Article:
Date Available


Year of Publication


Degree Name

Doctor of Philosophy (PhD)

Document Type

Doctoral Dissertation




Educational, School, and Counseling Psychology

First Advisor

Dr. Keisha Love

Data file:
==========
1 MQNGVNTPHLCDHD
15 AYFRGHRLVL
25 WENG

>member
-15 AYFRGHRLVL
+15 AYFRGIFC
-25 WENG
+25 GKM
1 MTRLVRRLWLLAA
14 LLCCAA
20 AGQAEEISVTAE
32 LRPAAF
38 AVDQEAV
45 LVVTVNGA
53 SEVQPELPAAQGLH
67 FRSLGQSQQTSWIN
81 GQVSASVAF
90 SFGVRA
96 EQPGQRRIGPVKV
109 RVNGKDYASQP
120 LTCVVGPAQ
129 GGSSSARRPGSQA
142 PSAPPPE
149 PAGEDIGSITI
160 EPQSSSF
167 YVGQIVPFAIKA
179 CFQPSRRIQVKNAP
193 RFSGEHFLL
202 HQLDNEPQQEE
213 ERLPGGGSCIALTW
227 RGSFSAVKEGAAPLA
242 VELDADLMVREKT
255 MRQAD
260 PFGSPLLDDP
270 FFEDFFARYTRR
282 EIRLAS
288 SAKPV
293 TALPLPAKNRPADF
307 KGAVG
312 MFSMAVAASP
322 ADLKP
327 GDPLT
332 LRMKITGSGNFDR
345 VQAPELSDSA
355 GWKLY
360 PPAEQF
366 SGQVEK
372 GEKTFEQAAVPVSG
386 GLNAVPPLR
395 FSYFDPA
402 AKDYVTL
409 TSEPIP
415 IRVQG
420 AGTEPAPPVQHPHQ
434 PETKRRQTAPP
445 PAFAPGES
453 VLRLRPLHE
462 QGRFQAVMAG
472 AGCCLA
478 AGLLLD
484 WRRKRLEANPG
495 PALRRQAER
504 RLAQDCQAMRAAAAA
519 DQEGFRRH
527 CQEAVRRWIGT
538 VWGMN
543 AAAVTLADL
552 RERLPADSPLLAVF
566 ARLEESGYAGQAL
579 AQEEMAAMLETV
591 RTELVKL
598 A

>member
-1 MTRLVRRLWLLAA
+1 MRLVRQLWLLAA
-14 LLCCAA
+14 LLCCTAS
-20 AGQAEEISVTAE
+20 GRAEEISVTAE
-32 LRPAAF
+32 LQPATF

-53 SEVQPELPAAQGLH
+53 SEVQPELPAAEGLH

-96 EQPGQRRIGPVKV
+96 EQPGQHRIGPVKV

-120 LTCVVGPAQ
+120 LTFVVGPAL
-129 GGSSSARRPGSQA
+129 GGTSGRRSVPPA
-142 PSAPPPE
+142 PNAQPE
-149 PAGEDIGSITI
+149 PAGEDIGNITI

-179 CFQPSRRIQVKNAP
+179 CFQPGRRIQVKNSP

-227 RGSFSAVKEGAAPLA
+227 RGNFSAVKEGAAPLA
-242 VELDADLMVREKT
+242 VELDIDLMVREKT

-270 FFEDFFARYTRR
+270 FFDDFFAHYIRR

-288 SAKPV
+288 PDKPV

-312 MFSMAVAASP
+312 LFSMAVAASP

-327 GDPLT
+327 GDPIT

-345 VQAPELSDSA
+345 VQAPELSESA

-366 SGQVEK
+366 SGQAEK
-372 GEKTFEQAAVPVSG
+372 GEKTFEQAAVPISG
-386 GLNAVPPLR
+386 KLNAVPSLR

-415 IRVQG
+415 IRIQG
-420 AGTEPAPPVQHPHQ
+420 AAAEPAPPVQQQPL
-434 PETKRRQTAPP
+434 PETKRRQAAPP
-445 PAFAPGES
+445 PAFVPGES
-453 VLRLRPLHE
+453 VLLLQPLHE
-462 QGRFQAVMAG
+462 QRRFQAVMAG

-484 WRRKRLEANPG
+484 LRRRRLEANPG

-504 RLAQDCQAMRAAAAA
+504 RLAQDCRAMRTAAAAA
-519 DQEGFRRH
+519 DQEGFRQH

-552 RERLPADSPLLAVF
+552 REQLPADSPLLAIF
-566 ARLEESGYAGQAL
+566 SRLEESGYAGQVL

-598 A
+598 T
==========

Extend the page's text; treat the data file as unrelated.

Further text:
Sexual minority students’ encounters with discrimination and harassment are increasing in school settings. Per the research, the discrimination and harassment they experience partly stems from teachers’ negative attitudes toward sexual minorities and a lack of understanding of the needs of these individuals, which can negatively impact students’ psychological well-being and create an unwelcoming environment (Dessel, 2010; Mudrey & Medina-Adams, 2006; Riggs, Rosenthal, & Smith-Bonahue, 2011). Teachers are responsible for ensuring a safe environment for students that promotes mental and physical health (Larrabee & Morehead, 20’10; Mudrey & Medina-Adams, 2006; Riggs et al., 2011). Therefore, it’s vital to determine ways to reduce teachers’ negative attitudes and increase their knowledge and empathy toward sexual minorities in order to enhance students’ well-being and create a supportive school atmosphere (Maddux, 1988). Although researchers have independently tested the effectiveness of intervention strategies (e.g., workshops, courses) designed to reduce negative attitudes, a comprehensive study to determine which one may be most successful in reducing negative attitudes, while enhancing knowledge and empathy, has yet to be conducted. The current study assessed the effects of three intervention strategies designed to reduce pre-service teachers’ negative attitudes, and increase their knowledge and empathy toward sexual minorities. Due to conservative religious beliefs being a main contributor to negative attitudes toward sexual minorities, this study also examined the impact of religious beliefs on participants’ responses to the interventions. Pre- and post-data were collected from 139 pre-service teachers enrolled in undergraduate educational psychology and teacher education courses at a Southeastern University. Students participated in one of three intervention strategies, a video documentary, a workshop, or regular classroom instruction. Results demonstrated that there were no significant differences between participants in the video, workshop, and control groups on attitudes, knowledge, or empathy from pre- to post-intervention. However, within group differences were found in the video and workshop interventions on certain aspects of attitudes, empathy, and knowledge. In addition, results illustrated that religious beliefs had an impact on participants’ knowledge and empathy towards sexual minorities. Contributions to the literature and implications of the findings are discussed as well as limitations and directions for future research.